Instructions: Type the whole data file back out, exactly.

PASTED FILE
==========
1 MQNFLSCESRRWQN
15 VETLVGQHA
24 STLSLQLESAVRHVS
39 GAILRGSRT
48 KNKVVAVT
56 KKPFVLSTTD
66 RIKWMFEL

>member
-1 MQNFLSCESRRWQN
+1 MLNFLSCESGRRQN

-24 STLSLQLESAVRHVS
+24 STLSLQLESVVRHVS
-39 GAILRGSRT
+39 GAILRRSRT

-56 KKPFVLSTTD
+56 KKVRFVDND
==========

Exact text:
1 MQNFLSCESRRWQN
15 VETLVGQHA
24 STLSLQLESAVRHVS
39 GAILRGSRT
48 KNKVVAVT
56 KKPFVLSTTD
66 RIKWMFEL

>member
-1 MQNFLSCESRRWQN
+1 MLNFLSCESGRRQN

-24 STLSLQLESAVRHVS
+24 STLSLQLESVVRHVS
-39 GAILRGSRT
+39 GAILRRSRT

-56 KKPFVLSTTD
+56 KKVRFVDND